On 15 June, Senior Minister Ismail Sabri Yaakob announced that all 5,230 non-Muslim places of worship would be allowed to reopen but had to adhere to social distancing guidelines including taking one-third of their usual capacity and requiring attendees to download the MySejahtera application.[15]

On 3 July, Minister in the Prime Minister's Department (Religious Affairs) Dr Zulkifli Mohamad Al-Bakri clarified that foreigners would not be allowed to attend congregational prayers at mosques and surau until the Department had studied reports from the Federal Territories Islamic Religious Department regarding the situation in mosques and surau.[16]

Following a third wave of cases in the later half of 2020, several Christian faith communities including the Catholic Archdiocese in Kuala Lumpur, SIBKL, and Full Gospel moved their services and choirs online to Facebook, YouTube, and music apps.[17][18]

As a result of ongoing community cases in May 2021, Hari Raya Aidilfitri family reunions and trips (balik kampung) scheduled for the period around 12-13 May have not been allowed by Malaysian authorities due to Movement Control Order restrictions.[19] Congregational prayers at mosques and customary gravesite visits have occurred under standard operating procedures (SOPs) including physical distancing and temperature checks.[20]

Schools and universities

The Ministry of Education of Malaysia announces that all extracurricular activity in schools will be suspended starting from March 2020 until further notice.[21][22]

On 15 April, the Education Minister Mohd Radzi Md Jidin announced that the Ujian Penilaian Sekolah Rendah (UPSR) and Pentaksiran Tingkatan Tiga (PT3) examinations for standard six and form three students have been cancelled for 2020 in light of the COVID-19 pandemic. He also announced that all other major school examinations including the Sijil Pelajaran Malaysia (SPM) and Sijil Tinggi Persekolahan Malaysia (STPM) would be postponed to 2021 and August 2020 respectively.[23][24]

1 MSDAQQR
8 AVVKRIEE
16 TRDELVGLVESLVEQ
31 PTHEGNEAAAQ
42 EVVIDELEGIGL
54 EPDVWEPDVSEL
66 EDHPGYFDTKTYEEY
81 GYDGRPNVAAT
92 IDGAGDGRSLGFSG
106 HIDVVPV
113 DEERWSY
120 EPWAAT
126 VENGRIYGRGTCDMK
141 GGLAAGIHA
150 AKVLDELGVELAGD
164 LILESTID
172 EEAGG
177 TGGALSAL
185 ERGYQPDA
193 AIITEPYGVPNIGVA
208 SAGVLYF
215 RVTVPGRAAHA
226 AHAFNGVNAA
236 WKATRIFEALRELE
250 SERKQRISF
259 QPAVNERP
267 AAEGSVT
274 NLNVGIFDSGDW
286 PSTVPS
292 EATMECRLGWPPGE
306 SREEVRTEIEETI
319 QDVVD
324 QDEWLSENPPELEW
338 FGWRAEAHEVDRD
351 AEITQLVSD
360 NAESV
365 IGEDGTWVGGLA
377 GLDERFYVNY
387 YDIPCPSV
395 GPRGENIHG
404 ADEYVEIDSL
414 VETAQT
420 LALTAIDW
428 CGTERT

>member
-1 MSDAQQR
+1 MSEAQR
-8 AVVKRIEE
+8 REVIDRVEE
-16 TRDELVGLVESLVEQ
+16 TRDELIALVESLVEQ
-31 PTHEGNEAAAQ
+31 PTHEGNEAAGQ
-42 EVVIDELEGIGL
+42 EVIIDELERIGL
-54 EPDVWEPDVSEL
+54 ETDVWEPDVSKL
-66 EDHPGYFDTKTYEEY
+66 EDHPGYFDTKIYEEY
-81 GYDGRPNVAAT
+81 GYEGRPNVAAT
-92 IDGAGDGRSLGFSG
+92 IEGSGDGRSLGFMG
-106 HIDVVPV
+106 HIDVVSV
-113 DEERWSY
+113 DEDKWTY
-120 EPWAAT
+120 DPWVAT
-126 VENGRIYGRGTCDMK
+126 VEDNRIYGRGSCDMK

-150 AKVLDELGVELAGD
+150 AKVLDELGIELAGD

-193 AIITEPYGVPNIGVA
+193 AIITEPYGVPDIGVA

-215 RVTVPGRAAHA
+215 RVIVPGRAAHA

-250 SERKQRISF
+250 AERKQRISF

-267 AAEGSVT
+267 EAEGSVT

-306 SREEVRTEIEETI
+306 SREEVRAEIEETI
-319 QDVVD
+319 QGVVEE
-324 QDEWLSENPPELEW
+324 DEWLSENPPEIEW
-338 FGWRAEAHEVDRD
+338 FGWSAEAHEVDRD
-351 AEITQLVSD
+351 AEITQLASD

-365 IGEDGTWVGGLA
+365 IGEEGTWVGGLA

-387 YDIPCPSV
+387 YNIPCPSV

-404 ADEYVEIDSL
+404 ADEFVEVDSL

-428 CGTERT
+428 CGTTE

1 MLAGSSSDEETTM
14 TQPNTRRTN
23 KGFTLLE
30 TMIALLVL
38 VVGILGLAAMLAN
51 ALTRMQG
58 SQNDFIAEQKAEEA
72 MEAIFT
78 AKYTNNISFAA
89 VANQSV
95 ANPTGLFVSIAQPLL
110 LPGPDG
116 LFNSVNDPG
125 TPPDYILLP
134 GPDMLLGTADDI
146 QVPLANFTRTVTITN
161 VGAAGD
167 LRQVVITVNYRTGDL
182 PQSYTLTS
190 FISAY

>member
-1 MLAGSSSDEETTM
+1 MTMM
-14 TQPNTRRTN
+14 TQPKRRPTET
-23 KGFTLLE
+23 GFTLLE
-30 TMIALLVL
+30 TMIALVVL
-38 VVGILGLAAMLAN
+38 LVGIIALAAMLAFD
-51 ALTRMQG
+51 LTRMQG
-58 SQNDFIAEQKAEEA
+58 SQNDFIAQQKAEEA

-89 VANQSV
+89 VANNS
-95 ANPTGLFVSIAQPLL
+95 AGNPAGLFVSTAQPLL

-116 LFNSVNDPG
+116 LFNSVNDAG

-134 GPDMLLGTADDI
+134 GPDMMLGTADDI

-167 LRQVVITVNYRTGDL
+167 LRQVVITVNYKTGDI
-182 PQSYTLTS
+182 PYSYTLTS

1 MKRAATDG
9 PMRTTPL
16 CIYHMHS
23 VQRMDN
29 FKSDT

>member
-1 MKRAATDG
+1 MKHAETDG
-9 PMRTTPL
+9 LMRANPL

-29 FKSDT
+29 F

On 3 June, Education Minister Dr Mohd Radzi Md Jidin announced that the Government would be distributing guidelines for reopening schools to teachers on 4 June as part of efforts to reopen the education sector.[25] On 6 June, Director-General of Health Noor Hisham Abdullah announced that hair and beauty salons will be able to reopen on 10 June.[26]

On 10 June, Education Minister Mohd Radzi Md Jidin confirmed that schools in the country would begin reopening in stages from 24 June, with priority being given to students taking secondary and equivalent international leaving exams.[27][28] As part of social distancing measures, schools will serve pre-packaged food and all students will have their temperatures checked when entering schools.[28]

On 23 June, the Ministry of Education announced changes to school term holidays in order to help schools better plan lessons that had been disrupted by the COVID-19 pandemic and Movement Control Order. The mid-term break would be reduced from nine days to five days. The end of the year break in schools in Group A states (Johor, Kedah, Kelantan, and Terengganu) would be reduced from 42 days to 14 days. The end of the year break in Group B states (Malacca, Negri Sembilan, Pahang, Perak, Perlis, Penang, Sabah, Sarawak, Selangor, Kuala Lumpur, Labuan and Putrajaya) would be reduced from 41 days to 13 days. The Education Ministry confirmed that the school year for 2020 will now total 168 days.[29] In response, former Education Minister Maszlee Malik criticised the Ministry for not consulting with teachers and teachers' unions including the National Union of the Teaching Profession and West Malaysia Malay Teachers Union prior to amending the school term.[30]